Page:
Friday, November 10, 2017

Thor Ragnarok

Funniest Marvel movie yet? Mm . . . it got a few chuckles out of me, but I would have put Deadpool and Dr. Strange -- two movies Jesse David Fox doesn't even mention -- ahead of TR.
"Deadpool? Seriously?"
Genuine laughter erupts from the element of surprise, and there wasn't much of that to be had in this movie -- Oh (channeling inner-Jeff-Goldblum:), and HUGE thanks, trailer-people, for rolling out the movie's single biggest laugh to get people into the tent. Good work, give yourselves all a big pat on the back. (Jerks.)

MZS hits all the right notes with his review ("A close-but-no-cigar movie"), so I'll send you there and kvetch instead on an element of the aesthetic that (predictably) gets me cogitating: Marvel's use of 3D CGI. I'm working with stills from the various trailers, i.e. visuals selected to quickly capture and keep viewer attention, so I can't zero in on the particular scenes that struck me. But see if you can't spot where I'm going, regardless:
The gathered masses, a flotilla of sky-boats above a fortress city of spires -- one could argue this tableau is Kirby-esque. There is a particularity of detail, however, that . . . well, I don't know whether it would have caused Kirby to blush or turn green with envy. But for this viewer, that much "too much" nudges me into boredom.

Here's what I got when I Googled "Jack Kirby gathered masses":
Not quite Valhalla, but unmistakably Kirby.
In contrast to movies, comic books are an immeasurably more interactive medium. A kid can glance at that spread, flip to the exciting part of the story -- then flip back again, to catch what he missed, or just savour the artist's mastery of form, etc. A film's gotta keep moving forward til the end credits roll.

To be fair to the filmmakers, Marvel's animators seem to recognize this impediment. While other scenes and set-pieces buzz with Lucasian clutter, the battle scenes invariably resort to slow-motion -- the better for hapless movie goers to admire the CGI goods.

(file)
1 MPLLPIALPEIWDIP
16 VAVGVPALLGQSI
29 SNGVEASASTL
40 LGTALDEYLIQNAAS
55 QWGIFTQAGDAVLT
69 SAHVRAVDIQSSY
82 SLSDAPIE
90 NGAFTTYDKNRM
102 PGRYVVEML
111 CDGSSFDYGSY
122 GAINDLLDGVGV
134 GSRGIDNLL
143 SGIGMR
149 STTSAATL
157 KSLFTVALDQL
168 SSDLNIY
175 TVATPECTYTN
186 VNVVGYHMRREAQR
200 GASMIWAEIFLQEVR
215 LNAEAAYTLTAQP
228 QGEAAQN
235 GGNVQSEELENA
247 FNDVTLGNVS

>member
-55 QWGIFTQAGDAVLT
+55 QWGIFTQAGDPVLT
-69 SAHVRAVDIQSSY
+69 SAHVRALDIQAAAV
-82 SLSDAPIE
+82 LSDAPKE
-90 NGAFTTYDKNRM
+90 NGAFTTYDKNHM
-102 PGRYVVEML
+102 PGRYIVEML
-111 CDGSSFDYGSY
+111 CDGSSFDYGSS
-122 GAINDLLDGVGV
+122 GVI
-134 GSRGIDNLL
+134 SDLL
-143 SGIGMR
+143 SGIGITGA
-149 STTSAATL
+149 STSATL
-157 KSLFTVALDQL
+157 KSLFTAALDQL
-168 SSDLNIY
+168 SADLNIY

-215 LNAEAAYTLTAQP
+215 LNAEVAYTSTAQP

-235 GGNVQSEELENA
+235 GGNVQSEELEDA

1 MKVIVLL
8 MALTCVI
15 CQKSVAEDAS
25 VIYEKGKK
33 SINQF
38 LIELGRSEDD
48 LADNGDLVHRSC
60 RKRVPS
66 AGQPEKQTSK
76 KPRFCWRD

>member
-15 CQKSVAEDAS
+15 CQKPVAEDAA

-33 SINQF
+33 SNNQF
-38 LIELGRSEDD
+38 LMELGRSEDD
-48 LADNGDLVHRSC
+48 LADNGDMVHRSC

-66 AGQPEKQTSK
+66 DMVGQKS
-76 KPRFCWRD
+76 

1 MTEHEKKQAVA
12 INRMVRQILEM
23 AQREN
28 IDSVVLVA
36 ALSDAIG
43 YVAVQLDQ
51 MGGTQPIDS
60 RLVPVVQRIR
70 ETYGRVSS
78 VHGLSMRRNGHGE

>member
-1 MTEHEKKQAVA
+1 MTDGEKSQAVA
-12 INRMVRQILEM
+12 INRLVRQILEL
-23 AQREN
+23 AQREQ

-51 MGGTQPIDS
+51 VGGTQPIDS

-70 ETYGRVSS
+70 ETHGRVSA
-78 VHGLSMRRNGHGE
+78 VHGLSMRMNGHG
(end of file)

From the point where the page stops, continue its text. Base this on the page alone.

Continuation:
Here's a typical battle scene:
A veritable mudslide of detail, it nevertheless has visual narrative cogency, albeit of a rudimentary Raphaelite variety.
While regarding Raphael's Transfiguration the eye moves from up-to-down and back again, or vice versa, depending on the viewer. The Marvel animators stick with upper-left-corner-to-lower-right, or vice versa -- depending on the necessary visual cues (preceding scene/next scene).

These battle scenes are visually impressive, employing an effect that, although akin to what we've already seen in the Jackson-Tolkien movies or 300, has a brocaded intricacy unique to Marvel 3D. Sitting in the middle row of a darkened theatre and watching a Marvel 3D Slo-Mo Battle Crescendo is a surprisingly miniature affair. Paradoxically, it's like watching a time-lapse video of someone engraving Dürer's Four Horsemen of the Apocalypse onto a grain of rice.

Alright, one final scene for your consideration -- take a look:
Ah, Cate Blanchett! Could anything distract from those fabulous shoulders?

'nuff said.


Joel Swagman said...

From the standpoint of a viewer, I agree that I would have enjoyed that Hulk reveal a lot more if it had been a surprise. But from the standpoint of marketing... they pretty much had to show that in the trailer. They couldn't have not shown that and still kept their jobs.

(PS... I know you left the reveal ambiguous in your post, but I trust I'm not spoiling anything anyone doesn't already know at this point.)

Whisky Prajer said...

That trailer was inescapable, so I don't think there's anyone left to get spoiled. I think I'm not so bitter about the reveal as I am that there weren't bigger laughs yet in store for ticket buyers.

Whisky Prajer said...

But it bears saying outright, I had a fine enough time.

paul bowman said...

Came home from seeing it — the 11 a.m. kiddie matinee — a little while ago. Two hours of tedium, not helped by having watched Age of Ultron on Amazon last night in order to be more or less up to speed. I went because I want to call Dave back in Baltimore and be able to say I saw it. But man, how powerfully it hit me that 99% of what pleasure there is in the spectacle has always been in sharing it with him. Apart from that, so much is just waiting for scenes to play out.

At least it’s a decently overcast, blustery day here, and coming out into the early afternoon wasn’t the jolt that re-entry from Blade Runner was a few weeks back. Stopped in at the library, too, walking home, and checked out a book to accompany me traveling back & forth to Virginia next week. It is good to feel like part of the neighborhood. Next movie I see at the place needs to be something less of a chore, though.

Whisky Prajer said...

Age of Ultron - yikes. I've not yet seen Civil War(!), so I suppose there were subtleties I missed in this viewing. But I'm with you 100% about enjoying something with the right company. Took the younger to this, then had supper at the Thai place down the street, so it was all very good. I would never have seen this solo, however.

We just watched Villeneuve's Arrival at home. A well-above-average SF flick, I thought. I tried to see it on the big screen, but things never came together for me, and I felt robbed after watching it on the home screen. How nice, though, that we can watch movies in their actual format on a reasonably sized flatscreen. I feel blessed, to be honest. In this regard, I live in the future I hoped for.